UFE procedure is one of the best minimally invasive alternative to hysterectomy (surgical removal of the uterus). The procedure is performed by an interventional radiologist trained to diagnose and treat medical conditions using image-guided techniques.

What Is Uterine Fibroid Embolization?

Uterine Fibroid Embolization (UFE) is a non-surgical, uterine-sparing (fertility-preserving) method of treating fibroids. This procedure involves cutting off the amount of blood that supplied to the fibroid thereby causing the fibroids to shrink. Uterine Fibroid Embolization (UFE) is also called Uterine Artery Embolization (UAE).

How’s UFE Performed?

UFE procedure begins with the Interventional Radiologist inserting a catheter through a tiny incision around the groin area or wrist into the targeted uterine artery, and then guides it to the location of the fibroid tumor. When the catheter is in position, the Interventional Radiologist uses fluoroscopy (a real-time x-ray) to guide the injection and delivery of embolic agents to the uterus and fibroids. These agents block the arteries that provide oxygenated blood to the fibroids and cause them to shrink. The embolic agents remain permanently in the blood vessels at the fibroid site. Usually, with the same incision process, the catheter is then moved to the other side of the uterus. Once the embolization has been completed on both sides of the uterine artery, the catheter is then removed.
The UFE procedure is performed under light (conscious) sedation and local anesthesia. UFE is usually an outpatient procedure, and the entire UFE treatment typically lasts less than one hour and is. However, patients can also decide to spend the night at the hospital to ensure they are comfortable before going home the next day. Recovery typically takes less than one week.

Fibroid Symptom Checker

Have you been diagnosed with uterine fibroids? Take our 1 minutes test to find out if you’re a good fit for UFE treatment.

Advantages of UFE

UFE is a safe treatment option for uterine fibroids. Just like any other minimally invasive procedures, UFE has significant advantages over conventional open surgery. That’s why 90% of all women were “satisfied” or “very satisfied” at final follow-up after UFE.

The key benefits are

  • Preservation of the uterus
  • A decrease in heavy menstrual bleeding from symptomatic fibroids
  • Reduction of urinary dysfunction
  • Reduction of pelvic pain and pressure
  • Virtually no blood loss
  • Typically performed as an outpatient procedure
  • Offers a shorter hospital stay and a faster return to work when compared to having a hysterectomy2
  • The safe procedure that involves minimal risk and fewer complications after 30 days when compared to having a hysterectomy2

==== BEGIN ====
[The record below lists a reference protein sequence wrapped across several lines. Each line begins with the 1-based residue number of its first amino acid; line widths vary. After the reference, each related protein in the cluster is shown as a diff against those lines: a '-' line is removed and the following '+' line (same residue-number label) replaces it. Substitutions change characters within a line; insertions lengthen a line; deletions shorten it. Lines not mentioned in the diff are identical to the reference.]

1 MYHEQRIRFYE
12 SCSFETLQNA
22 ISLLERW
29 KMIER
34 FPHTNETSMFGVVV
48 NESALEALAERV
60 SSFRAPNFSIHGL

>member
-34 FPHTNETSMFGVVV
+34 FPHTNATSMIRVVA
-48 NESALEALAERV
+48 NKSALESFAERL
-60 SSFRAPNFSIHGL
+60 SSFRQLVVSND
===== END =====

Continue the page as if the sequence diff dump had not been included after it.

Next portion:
• Overall, significant improvement in the patient’s physical and emotional well-being
  • Covered by most insurance companies
  1. Lohle, P. et al. Long term outcome of uterine artery embolization for symptomatic uterine leiomyomas. JVIR 2008; 19:319-326
  2. Spies J et al. Outcome of uterine embolization and hysterectomy for leiomyomas: results of a multicenter study. American Journal of Obstetrics & Gynecology 2004;191: 22-31.

What Are The Risks Associated with UFE?

Although UFE complications are rare, here are some of the risks associated with UFE;

  • It can lead to the damage of blood vessels: Insertion of the catheter could damage other blood vessels in the area, or cause an infection. However, the risk of this occurring is less than 1% when an experienced Interventional Radiologist performs the UAE.
  • The embolic agent could be deposited in an unintended blood vessel, choking off blood supply to healthy tissue.
  • Premature menopause: In about 1 percent to 5 percent of women, menstrual cycles will shut down permanently following uterine fibroid embolization (UFE). This usually occurs in women over the age of 45.
  • Vaginal discharge/infection
  • Transient amenorrhea
  • An allergic reaction to X-ray contrast dyes could occur.
  • The younger a woman is at the time of UFE, the higher the chances that symptoms could return and a hysterectomy might eventually be needed.
  • Embolization of non-target organs (bowel, bladder, nerves, and buttock)
  • Sexual dysfunction related to non-target embolization (cervicovaginal branch)
  • Common short-term allergic reaction/rash
  • Post-embolization syndrome (post-procedure pain, fever, tiredness, and elevated white blood cell count)


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